Every time I’ve been excited about the beginning of a new chapter of Orioles baseball, I have never once considered that Peter Angelos wouldn’t fund the team with enough dollars for the team to contend. Now, how he and his baseball people have chosen to spend the money is a vastly different story.
When Pat Gillick strode into town in advance of the 1996 season, off of his back-to-back world championships in ‘92 and ‘93 in Toronto, I was convinced we had the man who would build the Orioles of the future into a powerhouse.
After two exciting and contending seasons in ‘96 and ‘97, the Gillick relationship with the owner soured. When he left with his cadre of scouts, it wasn’t long before Mike Mussina was allowed to escape as a top free-agent pitcher, and the team spiraled into a 14-year oblivion that was turned around in midstream by some heavy lifting from Andy MacPhail when he took over in 2007 as president of baseball operations.
But while MacPhail was an important player in Orioles front office history, the win-loss record never showed the extent of his good auspices. The new spring training home in Sarasota, the signings of Matt Wieters and Manny Machado, along with the acquisitions of Adam Jones, J.J. Hardy and Chris Tillman, helped build up a base of onsite talent that allowed Dan Duquette to shrewdly add just enough pieces to help Buck Showalter develop a clubhouse culture based on fundamentals and self-belief.
However, during the Duquette years, Dan and Buck hardly ever presented ownership with a unified front to battle for ways to make the success that was maintained from 2012 to early 2018 truly a sustainable environment.
What truly has this Orioles follower and fan excited by the new regime is they are building this thing from the ground up. The emphasis will never move away from development in general manager Mike Elias’ world.
Despite the presence of Chris Davis’ $23 million annual price tag (OK, I know a chunk of his $161 million is deferred) on the books, along with Alex Cobb’s $14 million and Mark Trumbo’s $13.5 million, the other 27 players on this roster are making peanuts. And that is the way this ship will sail for the next few years.
Get used to it and just pray that when the next turn of the screw arrives and the Orioles are good enough and on the verge of winning once again, that management will be exceedingly careful about who it lavishes with the next big O’s free-agent contracts.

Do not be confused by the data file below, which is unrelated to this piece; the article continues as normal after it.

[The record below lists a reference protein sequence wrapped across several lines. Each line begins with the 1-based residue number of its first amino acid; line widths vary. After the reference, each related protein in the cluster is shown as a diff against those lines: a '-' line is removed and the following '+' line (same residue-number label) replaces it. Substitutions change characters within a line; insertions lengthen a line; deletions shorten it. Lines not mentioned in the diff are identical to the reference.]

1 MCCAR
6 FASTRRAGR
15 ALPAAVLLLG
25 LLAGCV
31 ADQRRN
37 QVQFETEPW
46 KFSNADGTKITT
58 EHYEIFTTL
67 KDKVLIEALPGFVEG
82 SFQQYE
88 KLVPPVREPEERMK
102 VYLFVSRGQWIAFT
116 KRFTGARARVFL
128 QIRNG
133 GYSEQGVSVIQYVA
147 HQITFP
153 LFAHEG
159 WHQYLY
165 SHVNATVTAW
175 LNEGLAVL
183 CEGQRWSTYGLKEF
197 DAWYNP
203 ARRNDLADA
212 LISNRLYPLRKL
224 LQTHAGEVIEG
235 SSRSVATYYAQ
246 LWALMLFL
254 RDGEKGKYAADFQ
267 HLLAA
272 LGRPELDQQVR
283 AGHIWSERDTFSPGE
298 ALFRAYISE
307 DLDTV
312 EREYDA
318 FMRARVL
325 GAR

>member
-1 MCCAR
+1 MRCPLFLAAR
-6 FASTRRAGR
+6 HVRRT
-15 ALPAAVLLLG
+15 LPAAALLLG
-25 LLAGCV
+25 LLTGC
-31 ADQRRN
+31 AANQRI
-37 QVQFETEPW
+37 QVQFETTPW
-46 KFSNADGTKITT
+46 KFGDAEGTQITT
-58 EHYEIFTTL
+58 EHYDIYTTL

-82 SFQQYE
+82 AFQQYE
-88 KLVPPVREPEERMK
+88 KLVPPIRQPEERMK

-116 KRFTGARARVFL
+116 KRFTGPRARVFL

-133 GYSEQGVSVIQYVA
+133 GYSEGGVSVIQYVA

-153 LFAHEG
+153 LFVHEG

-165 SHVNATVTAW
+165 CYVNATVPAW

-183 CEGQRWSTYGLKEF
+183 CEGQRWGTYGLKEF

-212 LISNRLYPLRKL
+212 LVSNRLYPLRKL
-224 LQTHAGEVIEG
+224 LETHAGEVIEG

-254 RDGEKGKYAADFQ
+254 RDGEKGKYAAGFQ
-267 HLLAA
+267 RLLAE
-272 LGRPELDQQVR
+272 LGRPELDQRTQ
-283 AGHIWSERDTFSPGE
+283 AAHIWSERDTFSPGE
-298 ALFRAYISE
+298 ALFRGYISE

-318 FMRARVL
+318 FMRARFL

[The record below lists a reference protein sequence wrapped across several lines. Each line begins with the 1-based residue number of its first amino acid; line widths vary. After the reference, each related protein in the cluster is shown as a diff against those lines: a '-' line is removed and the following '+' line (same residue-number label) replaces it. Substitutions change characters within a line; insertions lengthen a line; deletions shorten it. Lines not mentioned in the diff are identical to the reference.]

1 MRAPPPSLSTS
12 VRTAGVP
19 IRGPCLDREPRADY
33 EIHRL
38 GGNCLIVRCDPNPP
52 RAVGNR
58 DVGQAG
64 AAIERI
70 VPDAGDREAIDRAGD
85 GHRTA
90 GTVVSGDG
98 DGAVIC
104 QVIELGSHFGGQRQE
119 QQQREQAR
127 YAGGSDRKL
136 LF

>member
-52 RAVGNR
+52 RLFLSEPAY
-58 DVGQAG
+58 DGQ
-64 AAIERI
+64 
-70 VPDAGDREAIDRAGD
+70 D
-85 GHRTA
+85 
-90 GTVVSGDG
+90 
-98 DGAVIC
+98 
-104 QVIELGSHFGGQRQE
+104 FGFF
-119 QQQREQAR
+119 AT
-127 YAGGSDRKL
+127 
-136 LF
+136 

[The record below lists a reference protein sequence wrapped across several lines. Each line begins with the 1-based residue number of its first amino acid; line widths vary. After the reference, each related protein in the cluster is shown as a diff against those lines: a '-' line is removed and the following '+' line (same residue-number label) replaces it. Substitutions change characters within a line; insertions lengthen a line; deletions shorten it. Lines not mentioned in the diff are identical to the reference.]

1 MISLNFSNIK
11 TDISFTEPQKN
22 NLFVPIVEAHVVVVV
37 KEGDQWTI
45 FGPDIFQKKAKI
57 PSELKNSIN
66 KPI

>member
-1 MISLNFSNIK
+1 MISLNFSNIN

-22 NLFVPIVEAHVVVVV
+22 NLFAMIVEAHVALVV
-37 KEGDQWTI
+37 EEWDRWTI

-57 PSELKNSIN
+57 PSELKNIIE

Think about this amazing factoid: After Adam Jones‘ highly successful five-year contract, the next five major free-agent signings the Orioles have made in attempts at winning, once their real window had closed, cost the club $336.5 million.
You read that last sentence correctly — that is $336,500,000 for Chris Davis ($161), Mark Trumbo ($37.5), Darren O’Day ($31), Ubaldo Jimenez ($50), and Alex Cobb has two remaining seasons that bring his total cost up to $57 million.
The current active Orioles payroll — with Davis included for 2019 — is just over $50 million at $50,018,367. While they owe both Cobb and Trumbo all their money, the money doesn’t show up as current. So if you remove Davis, which the club will most assuredly do before the 2020 season takes off, you see the payroll will come in next year at around $26 million. Trumbo is off the books after this season, and Cobb — if healthy enough — will show up as a $14 million addition next season.
So the 2020 payroll will probably show up as about $45 million to $50 million. The time for spending more isn’t now. There will come a time when this franchise will be poised to win again, and at that time, we’ll just hope that this regime, headed by Mike Elias and Sig Mejdal, and guided by the best analytical information at the time, won’t make a series of such head-scratching and breathtakingly expensive long-term free-agent deals.
Stan “The Fan” Charles is founder and publisher of PressBox.